In the traditional English pronunciation of Latin—the one that gave us Caesar /siːzɚ/, Jupiter /dʒuːpɪtɚ/, epitome /əpɪtəmiː/, felix /fiːlɪks/, and virus /vaɪɹəs/—what should be the pronunciation of dives?

Context: J. R. R. Tolkien, English philologist and author of some big story or other, also wrote Farmer Giles of Ham, which is peppered with Latin, dog Latin, and all manner of language jokes. One of its major characters is a dragon by the name of Chrysophylax, also called “Chrysophylax Dives”, and at one point “Chrysophylax the Rich”. Naturally I assumed that the surname or epithet “Dives” was to be understood as Latin dives “rich”.

In the audiobook that Derek Jacobi narrates, he seems to my inexpert ear to mostly use the traditional English pronunciation: Aegidius /idʒɪdiəs/, Julius /dʒuəliəs/, Quercetum /kwɛɹsɛtəm/. Occasionally he seems to shift into a slightly more classical style, as with the King’s names or titles: Augustus /aʊgʊstʊs/, Aurelianus /aʊrelianʊs/, but also Bonifacius /bɒnɪfæsiʊs/ and Antoninus /æntonaɪnəs/.

But for Chrysophylax, he pronounces “Dives” as English /daɪvz/.

Now, I’m hesitant to disagree with Sir Derek (I CLAVDIVS) Jacobi, who probably learnt Latin at school when the English pronunciation was still current. But if it is the Latin dives, I would have expected /daɪviːz/, with the vowels of limes /laɪmiːz/ and Pisces /paɪsiːz/.

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    Jacobi was born in 1938 and will have received his Latin education in the early '50s; the reconstructed pronunciation was universal at that point.
    – Cairnarvon
    Commented Nov 6, 2022 at 16:18
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    @Cairnarvon I see. I’d been under the impression that the traditional pronunciation endured long past the point where we knew better, so to speak, but I don’t know where I get that notion! I certainly didn’t learn Latin at school, so that can’t be it. (John Cleese’s Latin schoolmaster bit comes to mind, with Romanes /ɹoʊmaːniːz/ et cetera, but I don’t think I can blame him either. Also I don’t know if I’m violating some unwritten rule of Latin SE by mentioning that…!) Commented Nov 7, 2022 at 8:51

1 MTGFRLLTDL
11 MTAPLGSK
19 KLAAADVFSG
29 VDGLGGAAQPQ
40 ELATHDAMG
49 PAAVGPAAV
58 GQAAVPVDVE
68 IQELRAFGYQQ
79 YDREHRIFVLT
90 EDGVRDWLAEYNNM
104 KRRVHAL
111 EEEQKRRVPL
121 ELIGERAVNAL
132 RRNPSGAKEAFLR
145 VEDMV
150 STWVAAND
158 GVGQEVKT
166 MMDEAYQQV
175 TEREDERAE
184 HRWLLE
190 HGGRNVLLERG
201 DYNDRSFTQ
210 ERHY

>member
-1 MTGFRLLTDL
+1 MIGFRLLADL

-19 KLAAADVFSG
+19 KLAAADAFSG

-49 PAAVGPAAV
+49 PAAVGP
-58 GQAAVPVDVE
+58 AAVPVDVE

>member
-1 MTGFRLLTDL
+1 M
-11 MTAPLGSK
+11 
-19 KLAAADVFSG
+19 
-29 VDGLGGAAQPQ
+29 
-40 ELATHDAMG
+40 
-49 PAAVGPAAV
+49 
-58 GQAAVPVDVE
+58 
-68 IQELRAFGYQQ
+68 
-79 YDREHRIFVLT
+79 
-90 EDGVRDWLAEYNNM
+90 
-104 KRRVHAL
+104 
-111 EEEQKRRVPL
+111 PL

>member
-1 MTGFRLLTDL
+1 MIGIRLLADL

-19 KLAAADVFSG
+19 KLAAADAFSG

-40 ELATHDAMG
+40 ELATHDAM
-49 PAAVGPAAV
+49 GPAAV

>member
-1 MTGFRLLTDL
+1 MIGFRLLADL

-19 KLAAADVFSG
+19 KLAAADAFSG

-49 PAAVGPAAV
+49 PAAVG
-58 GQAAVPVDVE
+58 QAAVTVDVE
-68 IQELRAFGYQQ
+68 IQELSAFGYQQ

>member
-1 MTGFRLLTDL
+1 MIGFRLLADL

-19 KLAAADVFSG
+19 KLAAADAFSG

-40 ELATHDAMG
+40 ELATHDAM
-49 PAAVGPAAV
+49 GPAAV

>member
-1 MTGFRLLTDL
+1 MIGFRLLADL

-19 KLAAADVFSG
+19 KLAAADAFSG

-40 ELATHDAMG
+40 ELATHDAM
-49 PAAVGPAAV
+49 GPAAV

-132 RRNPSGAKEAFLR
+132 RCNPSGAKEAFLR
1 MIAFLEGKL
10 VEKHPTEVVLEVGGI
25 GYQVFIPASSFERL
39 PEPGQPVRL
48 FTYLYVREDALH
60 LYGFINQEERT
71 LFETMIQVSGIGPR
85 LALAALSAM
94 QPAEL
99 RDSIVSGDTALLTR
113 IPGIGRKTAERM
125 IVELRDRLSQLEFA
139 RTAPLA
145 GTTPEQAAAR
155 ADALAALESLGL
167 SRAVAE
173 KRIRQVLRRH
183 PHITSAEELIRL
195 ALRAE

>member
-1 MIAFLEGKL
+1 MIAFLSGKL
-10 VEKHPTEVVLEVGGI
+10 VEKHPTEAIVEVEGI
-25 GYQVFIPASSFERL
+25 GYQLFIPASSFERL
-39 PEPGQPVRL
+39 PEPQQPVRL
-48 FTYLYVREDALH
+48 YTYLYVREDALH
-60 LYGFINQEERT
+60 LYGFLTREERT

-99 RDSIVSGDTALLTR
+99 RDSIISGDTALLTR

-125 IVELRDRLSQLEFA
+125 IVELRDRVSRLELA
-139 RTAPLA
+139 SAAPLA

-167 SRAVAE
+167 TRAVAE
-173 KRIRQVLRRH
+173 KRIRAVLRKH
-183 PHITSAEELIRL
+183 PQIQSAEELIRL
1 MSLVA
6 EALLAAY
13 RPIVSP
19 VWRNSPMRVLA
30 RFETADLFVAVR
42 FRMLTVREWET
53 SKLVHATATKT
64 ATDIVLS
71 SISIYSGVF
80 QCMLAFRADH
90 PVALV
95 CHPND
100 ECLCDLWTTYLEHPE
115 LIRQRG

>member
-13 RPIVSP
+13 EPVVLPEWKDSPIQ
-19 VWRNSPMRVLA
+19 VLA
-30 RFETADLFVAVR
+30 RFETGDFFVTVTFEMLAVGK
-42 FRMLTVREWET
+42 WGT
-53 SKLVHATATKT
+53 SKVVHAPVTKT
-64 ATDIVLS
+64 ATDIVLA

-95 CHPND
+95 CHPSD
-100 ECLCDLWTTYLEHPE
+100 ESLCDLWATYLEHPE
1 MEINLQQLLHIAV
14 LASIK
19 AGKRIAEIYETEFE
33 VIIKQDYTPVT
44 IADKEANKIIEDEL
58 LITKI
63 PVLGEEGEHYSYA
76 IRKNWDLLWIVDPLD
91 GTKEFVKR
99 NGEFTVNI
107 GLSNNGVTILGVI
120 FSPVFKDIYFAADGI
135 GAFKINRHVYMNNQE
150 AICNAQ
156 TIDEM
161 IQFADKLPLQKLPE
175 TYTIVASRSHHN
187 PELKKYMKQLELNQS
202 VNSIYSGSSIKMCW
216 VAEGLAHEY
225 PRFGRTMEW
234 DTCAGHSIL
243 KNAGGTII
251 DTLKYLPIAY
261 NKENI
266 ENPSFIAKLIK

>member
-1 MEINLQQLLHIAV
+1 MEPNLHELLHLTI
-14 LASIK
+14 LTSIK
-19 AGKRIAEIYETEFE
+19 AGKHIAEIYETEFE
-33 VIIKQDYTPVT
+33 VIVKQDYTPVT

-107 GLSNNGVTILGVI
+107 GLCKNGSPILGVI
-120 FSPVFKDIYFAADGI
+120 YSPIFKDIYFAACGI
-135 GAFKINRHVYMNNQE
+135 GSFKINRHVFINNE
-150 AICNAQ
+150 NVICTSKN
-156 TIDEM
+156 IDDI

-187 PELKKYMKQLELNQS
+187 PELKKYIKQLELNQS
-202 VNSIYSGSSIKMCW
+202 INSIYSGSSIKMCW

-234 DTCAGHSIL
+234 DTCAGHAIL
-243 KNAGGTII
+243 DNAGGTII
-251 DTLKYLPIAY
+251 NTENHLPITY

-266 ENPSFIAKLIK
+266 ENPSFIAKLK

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    @TimPederick I hear JC saying /ɹoʊmaːnejz/ in that scene, which is just the reconstructed classical pronunciation being mapped onto English phonemes
    – Tristan
    Commented Nov 7, 2022 at 13:46
  • @Tristan Quite right. Not sure how or why I turned /-ejz/ into /-iːz/ in my head! Commented Nov 9, 2022 at 8:35

1 Answer 1


I agree with your guess of /daɪviːz/.

For comparison, the Oxford English Dictionary's entry for miles gloriosus mentions /ˈmaɪliːz/ as a former possible pronunciation of miles, which has the same spelling and declension pattern as dives.

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    I can confirm that this is at least the ecclesiastical English pronunciation of the apocryphal name "Dives" from the Biblical parable of the rich man and Lazarus. In some early translations from Latin, the rich man was given the name Dives based on a misreading of the Vulgate texts (dives should have been translated as "rich man" and is so translated in more recent translations, but the name stuck, since when discussing the parable it's more convenient for the character to have a name), so the etymology is sound. Commented Nov 7, 2022 at 12:59

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